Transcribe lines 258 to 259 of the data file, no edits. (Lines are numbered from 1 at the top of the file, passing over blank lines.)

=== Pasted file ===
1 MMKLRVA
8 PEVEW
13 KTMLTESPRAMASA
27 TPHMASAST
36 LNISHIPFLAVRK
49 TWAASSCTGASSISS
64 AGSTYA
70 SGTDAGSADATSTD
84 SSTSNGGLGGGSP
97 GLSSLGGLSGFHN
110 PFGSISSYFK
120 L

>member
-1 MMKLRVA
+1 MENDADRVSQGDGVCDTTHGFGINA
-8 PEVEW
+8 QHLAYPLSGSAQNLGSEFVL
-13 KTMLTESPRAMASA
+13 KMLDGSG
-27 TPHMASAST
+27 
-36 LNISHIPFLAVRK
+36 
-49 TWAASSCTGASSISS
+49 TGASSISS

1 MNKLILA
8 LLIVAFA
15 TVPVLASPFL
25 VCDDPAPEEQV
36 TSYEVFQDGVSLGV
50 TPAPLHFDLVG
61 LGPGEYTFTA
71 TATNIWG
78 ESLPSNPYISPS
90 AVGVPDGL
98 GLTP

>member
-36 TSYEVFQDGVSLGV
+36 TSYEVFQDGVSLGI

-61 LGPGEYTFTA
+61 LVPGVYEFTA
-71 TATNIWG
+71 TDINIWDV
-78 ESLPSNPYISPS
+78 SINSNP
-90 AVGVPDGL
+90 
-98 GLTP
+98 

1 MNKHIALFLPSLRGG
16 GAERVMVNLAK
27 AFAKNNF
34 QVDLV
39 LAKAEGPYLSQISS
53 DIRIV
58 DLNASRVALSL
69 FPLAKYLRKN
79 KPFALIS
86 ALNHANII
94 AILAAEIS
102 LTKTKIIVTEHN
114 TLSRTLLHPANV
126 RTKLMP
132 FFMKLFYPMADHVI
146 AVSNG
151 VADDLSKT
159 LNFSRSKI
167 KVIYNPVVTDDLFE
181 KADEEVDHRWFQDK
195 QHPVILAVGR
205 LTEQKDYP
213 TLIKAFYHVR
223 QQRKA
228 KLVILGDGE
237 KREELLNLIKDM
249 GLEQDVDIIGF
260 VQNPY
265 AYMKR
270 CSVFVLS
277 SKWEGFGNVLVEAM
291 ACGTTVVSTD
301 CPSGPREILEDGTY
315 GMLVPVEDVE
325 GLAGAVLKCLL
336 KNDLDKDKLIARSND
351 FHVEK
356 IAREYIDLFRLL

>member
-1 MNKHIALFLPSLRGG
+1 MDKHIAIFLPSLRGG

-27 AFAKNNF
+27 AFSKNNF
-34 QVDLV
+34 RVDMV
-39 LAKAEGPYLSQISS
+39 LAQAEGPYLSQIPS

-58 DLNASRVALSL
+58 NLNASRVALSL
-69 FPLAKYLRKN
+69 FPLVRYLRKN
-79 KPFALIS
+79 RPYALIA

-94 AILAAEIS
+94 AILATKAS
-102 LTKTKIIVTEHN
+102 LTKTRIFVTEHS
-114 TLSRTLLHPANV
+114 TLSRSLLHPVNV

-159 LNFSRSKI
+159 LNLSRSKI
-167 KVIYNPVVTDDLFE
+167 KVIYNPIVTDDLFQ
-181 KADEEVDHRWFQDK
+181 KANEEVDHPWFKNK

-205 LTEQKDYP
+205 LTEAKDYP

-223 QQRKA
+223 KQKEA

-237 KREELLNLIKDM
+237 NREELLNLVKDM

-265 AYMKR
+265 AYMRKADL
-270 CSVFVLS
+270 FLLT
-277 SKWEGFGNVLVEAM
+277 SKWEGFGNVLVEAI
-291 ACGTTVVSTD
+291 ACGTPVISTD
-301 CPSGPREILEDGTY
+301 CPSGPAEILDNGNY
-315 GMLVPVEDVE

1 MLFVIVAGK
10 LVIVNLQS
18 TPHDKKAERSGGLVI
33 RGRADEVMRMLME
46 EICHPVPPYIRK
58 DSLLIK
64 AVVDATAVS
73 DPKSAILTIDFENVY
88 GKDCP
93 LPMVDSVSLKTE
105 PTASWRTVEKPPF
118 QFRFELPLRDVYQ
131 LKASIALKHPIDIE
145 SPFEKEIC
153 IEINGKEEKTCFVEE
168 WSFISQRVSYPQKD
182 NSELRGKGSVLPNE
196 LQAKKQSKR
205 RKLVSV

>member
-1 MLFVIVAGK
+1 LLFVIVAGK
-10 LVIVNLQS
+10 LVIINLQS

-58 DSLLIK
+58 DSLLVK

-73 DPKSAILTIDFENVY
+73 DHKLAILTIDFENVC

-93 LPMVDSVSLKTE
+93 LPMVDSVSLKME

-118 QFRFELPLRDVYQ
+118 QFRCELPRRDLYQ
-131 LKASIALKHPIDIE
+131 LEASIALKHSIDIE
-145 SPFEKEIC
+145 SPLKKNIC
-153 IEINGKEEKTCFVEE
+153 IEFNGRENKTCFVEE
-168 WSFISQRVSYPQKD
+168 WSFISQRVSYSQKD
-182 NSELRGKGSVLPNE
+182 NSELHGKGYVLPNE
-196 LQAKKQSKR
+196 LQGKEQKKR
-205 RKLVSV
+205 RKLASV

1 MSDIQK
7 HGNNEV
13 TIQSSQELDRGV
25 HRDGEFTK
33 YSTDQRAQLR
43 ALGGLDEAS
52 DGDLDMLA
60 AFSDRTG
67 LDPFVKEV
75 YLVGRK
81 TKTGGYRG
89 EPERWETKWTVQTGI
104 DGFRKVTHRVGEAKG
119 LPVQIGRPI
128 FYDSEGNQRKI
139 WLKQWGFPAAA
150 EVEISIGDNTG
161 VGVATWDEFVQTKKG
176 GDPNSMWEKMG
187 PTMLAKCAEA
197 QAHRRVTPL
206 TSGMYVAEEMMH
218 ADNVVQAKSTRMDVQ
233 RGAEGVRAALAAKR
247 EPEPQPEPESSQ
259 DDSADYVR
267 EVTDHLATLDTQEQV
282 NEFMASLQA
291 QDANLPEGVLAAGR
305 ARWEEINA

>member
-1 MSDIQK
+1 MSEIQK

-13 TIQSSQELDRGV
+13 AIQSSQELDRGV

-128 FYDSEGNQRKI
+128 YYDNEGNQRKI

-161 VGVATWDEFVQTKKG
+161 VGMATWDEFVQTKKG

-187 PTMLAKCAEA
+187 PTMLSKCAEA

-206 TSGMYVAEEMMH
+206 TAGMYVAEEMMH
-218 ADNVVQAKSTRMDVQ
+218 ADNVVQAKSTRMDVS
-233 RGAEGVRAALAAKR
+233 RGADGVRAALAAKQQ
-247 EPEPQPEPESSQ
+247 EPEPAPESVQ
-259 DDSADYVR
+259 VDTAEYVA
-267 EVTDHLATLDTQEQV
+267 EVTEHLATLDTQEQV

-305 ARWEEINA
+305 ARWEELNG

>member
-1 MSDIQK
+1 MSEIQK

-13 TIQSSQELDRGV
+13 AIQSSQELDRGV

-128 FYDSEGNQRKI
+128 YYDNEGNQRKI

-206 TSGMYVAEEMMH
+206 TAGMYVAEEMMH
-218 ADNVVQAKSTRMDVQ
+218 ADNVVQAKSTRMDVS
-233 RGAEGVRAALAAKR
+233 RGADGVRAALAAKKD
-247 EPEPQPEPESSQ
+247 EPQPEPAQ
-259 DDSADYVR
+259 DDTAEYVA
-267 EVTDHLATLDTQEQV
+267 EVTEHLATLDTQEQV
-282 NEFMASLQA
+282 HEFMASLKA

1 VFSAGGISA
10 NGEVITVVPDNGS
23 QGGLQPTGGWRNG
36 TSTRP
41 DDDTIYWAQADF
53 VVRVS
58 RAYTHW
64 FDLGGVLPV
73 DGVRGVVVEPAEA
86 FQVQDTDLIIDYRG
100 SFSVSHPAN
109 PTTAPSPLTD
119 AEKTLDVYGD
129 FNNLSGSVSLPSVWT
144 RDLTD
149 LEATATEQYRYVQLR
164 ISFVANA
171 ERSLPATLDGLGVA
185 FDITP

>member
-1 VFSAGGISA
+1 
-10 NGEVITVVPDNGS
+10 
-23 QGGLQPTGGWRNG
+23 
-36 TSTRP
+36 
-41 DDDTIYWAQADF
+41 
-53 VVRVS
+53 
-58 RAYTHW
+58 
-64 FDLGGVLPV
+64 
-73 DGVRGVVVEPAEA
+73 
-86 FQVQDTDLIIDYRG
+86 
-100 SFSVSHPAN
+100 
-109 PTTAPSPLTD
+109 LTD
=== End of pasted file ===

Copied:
41 DDDTIYWAQADF
53 VVRVS